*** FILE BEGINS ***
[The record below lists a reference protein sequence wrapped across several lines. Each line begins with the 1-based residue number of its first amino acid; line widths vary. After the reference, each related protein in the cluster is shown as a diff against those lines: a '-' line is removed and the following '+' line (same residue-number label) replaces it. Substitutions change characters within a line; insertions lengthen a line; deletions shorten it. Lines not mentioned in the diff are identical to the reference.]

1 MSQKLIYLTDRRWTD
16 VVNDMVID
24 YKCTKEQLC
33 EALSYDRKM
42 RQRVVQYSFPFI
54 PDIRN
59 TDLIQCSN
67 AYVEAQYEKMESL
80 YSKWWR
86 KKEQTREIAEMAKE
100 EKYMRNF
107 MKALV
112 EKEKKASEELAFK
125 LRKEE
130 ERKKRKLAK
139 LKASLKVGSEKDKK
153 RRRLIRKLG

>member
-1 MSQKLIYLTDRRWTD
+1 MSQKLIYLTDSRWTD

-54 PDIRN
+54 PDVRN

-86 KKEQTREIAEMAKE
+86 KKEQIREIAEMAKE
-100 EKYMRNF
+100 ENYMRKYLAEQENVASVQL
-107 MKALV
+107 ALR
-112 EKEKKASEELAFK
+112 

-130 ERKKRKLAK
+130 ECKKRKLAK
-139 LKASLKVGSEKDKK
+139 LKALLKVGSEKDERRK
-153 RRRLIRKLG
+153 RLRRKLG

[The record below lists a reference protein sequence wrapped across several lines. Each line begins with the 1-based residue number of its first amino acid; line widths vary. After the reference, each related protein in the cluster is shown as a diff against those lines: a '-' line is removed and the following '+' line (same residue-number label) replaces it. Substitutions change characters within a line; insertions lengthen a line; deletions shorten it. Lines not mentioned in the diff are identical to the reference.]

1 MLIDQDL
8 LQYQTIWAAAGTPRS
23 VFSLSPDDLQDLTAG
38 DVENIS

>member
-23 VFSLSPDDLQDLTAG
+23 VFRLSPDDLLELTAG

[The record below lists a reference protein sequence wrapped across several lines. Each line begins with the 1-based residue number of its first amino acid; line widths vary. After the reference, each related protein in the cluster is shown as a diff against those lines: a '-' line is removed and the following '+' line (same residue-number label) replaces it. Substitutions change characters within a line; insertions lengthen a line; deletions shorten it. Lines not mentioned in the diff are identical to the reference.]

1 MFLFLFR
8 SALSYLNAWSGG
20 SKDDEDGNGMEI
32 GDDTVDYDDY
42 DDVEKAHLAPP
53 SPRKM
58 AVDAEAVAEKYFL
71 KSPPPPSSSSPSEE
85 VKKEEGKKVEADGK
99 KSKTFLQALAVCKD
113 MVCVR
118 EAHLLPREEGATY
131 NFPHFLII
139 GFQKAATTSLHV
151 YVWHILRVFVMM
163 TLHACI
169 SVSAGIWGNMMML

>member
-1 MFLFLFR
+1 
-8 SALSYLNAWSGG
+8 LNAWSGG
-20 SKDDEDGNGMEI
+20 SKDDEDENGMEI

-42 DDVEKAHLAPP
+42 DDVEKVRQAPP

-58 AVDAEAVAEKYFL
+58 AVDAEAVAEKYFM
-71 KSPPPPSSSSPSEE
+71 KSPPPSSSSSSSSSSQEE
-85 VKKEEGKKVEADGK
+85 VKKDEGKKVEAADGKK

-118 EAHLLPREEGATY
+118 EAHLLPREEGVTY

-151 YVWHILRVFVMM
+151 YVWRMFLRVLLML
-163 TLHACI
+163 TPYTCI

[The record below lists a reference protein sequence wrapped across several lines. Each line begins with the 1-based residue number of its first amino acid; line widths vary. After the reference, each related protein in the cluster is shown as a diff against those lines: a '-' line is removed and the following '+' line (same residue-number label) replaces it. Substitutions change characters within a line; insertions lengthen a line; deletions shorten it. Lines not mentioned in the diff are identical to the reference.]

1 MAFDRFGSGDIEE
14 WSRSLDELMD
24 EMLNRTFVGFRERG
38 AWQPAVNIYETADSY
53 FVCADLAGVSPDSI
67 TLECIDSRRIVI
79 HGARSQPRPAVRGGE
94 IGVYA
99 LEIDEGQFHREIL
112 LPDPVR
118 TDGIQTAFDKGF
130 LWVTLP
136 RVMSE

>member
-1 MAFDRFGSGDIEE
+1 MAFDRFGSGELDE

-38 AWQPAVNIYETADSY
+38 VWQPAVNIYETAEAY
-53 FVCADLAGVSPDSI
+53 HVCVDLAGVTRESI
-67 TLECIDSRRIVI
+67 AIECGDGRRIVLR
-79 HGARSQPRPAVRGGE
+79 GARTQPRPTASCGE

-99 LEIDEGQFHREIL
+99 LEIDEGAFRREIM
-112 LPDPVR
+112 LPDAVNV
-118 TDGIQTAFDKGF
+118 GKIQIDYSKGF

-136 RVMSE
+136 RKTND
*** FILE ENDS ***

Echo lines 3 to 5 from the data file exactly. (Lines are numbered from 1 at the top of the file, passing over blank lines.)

16 VVNDMVID
24 YKCTKEQLC
33 EALSYDRKM